Lots of headlines coming out regarding the European Union stress test results. Here's a summary so far of what's been announced.

The Committee of European Banking Supervisors that ran the tests said that of 91 banks tested, seven failed. Every German bank passed except the one real estate entity singled out by rumors this past week. Even the Landesbanken passed. All four French banks that were tested passed. All four Portuguese banks that were tested passed. All five Italian banks passed. Five Spanish cajas failed, while all of its commercial banks passed. One Greek bank failed.

Results so far have come in pretty much as leaked. Tier 1 capital estimates for all the banks were released, showing what would happen under alternative scenarios. CEBS said that the seven banks that failed had an overall Tier 1 capital shortfall of €3.5 billion, and that it assumed €67.2 billion of losses under the "sovereign shock" scenario. These assumptions strike us as incredibly low and suggest that the stress tests really weren't that stressful.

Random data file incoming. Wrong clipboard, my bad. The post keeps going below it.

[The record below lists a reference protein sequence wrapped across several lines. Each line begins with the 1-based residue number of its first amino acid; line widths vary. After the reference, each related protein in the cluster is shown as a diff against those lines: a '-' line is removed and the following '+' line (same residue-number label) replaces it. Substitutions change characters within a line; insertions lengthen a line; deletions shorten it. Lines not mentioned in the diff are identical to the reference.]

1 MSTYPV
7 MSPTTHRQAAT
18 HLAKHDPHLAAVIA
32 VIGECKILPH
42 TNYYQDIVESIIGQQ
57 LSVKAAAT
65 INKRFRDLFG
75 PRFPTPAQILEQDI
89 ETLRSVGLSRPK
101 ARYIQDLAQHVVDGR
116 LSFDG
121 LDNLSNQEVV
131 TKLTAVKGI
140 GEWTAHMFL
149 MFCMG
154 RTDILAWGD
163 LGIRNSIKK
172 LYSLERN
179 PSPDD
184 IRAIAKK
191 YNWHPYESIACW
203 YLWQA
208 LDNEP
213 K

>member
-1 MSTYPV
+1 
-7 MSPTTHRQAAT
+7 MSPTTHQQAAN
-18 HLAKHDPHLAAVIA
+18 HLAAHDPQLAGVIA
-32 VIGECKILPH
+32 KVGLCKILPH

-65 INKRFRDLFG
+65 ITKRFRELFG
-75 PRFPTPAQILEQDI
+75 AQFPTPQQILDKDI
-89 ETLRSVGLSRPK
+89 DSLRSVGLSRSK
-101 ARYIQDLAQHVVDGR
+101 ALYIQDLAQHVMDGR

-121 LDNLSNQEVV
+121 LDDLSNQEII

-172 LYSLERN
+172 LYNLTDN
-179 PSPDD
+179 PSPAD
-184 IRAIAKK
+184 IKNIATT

As we noted earlier, calculating the impact of various scenario haircuts is made all the more troublesome if banking books are not included in the exercise. No news yet there regarding this issue. We will continue to sift through the headlines.

The euro has traded choppily since the news stream began at noon, but remains down on the day vs. the dollar. Our gut reaction is that the stress tests have failed to alleviate market concerns about the banking system's vulnerability to sovereign default risk in the periphery. We will continue to sift through the news, which is made all the more difficult by the fact that each bank and each national authority has released statements regarding the tests.
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